I had assumed the slotted body tubes would provide a perfect fin alignment, given the "Into The Wall" fin tabs, but that wasn't the case at all. I recommend that you glue the 29mm engine mount into the main body tube and allow it to dry for 24 hours. (WARNING: If you want to commit to a 24mm engine mount like I did, glue it into the 29mm engine mount before installing it in the main body tube.)

I ended up squirting a substantial amount of yellow glue inside the LT-125 between the fins installed in their slots, to ensure there would be plenty of "gripping," despite the apparent amount of play (looseness) in the body tube tolerances. After the engine mount was installed for the third time, I once again used my "old school" Estes fin alignment guide to straighten the fins out. I dipped the launch lug in thin CA, let it dry, and then cut the ends of the lug at a 45 degree angle before gluing it on the body tube.

I sanded the excess Minwax Wood Hardener from the nose cone, then filled and sanded the cone. I sprayed a coat of primer and sanded it, following with two spray coats of Krylon gloss black paint.

Because Semroc's "LT" body tubes have a wall diameter of 0.40", nearly twice that of their standard "ST" tubes, I dispensed with the usual pre-assembly primer coats. I painted the body tube and fin assembly with one coat of Krylon gloss white paint, and sanded the fins before masking them off. I replicated the paint scheme from my original Semroc Javelin, which appears in the 1972 Centuri catalog, applying Krylon gloss black to 2 opposing fins, and Krylon gloss red to the 2 remaining fins.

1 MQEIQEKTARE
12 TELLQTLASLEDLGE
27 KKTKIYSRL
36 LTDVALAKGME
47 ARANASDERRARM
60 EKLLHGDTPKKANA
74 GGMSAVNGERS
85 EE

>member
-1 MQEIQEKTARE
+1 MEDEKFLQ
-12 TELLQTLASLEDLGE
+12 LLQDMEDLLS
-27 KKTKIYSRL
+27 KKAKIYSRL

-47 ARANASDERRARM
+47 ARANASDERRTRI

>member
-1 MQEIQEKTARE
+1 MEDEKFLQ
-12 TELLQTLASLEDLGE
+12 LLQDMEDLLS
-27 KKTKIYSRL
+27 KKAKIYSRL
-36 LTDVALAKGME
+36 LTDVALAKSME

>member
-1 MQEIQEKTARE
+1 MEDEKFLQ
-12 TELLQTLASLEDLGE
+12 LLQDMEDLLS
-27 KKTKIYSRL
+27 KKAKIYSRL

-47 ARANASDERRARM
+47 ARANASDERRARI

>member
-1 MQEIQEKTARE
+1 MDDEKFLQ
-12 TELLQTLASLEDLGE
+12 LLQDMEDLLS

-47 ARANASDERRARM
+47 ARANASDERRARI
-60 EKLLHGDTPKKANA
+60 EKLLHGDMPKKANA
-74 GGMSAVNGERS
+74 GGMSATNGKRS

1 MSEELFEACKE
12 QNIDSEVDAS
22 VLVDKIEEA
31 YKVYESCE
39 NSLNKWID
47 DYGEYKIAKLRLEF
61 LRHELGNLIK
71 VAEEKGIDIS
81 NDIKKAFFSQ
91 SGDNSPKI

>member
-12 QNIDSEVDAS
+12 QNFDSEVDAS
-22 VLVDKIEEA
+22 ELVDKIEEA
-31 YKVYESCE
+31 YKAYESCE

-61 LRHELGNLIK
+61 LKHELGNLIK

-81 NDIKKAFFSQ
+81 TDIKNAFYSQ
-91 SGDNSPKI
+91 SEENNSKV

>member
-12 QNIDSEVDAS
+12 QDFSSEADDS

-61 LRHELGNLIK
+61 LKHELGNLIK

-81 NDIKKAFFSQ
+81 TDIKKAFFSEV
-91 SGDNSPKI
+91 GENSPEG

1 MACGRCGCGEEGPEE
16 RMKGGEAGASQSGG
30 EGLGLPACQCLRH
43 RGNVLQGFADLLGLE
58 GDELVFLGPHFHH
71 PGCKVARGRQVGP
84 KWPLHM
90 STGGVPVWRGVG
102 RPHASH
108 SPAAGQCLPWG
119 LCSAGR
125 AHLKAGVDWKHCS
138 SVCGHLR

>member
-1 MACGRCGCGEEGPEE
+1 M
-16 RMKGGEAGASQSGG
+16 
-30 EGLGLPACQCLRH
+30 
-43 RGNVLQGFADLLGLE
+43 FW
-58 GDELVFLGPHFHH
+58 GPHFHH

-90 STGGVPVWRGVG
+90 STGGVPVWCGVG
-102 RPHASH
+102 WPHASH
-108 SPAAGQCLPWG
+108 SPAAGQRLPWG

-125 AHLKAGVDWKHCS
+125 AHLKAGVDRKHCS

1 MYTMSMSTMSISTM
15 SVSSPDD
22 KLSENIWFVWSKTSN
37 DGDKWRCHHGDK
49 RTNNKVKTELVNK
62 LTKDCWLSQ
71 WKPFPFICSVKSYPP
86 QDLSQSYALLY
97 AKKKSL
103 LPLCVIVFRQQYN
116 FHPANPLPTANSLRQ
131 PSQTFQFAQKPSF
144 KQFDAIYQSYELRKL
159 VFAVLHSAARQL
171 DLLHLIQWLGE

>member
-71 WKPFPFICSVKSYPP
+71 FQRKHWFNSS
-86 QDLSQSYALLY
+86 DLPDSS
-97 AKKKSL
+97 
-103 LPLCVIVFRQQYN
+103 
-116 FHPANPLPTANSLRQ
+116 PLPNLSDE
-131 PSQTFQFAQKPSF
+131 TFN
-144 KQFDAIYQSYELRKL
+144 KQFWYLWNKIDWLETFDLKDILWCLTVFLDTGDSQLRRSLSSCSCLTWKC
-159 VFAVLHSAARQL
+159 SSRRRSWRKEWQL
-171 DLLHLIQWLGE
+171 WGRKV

When it came to applying the decals, only a 1/4" square of the backing paper was resistant to soaking up water at one corner of the roll pattern. Thankfully, Semroc's decal film is exceptionally beefy and easily stood up to my persistent pulling. I sprayed a final clear coat of Premium Decor Clear Acrylic (Gloss) from True Value Hardware.

Construction Rating: 5 out of 5

Semroc SLS Javelin

I packed the car, left Twin Falls, Idaho, and headed for the late August 2004 Tripoli Idaho launch in Fairfield. On the way, I stopped off in Shoshone to pick up my 18 year old nephew Jeremy Haught, who was to be my secondary tracker.

I was concerned that the 18" 1.9 oz rip-stop nylon parachute might be a little big for the SLS Javelin, but with a total weight of 3.3 ounces, the chute proved to be just the right size. And since I wanted to make sure I got this Semroc Javelin back, I limited its first 3 flights to C11-5 motors. After prepping, the rocket put in a perfect first flight except it landed on a packed dirt road, which broke a black fin off.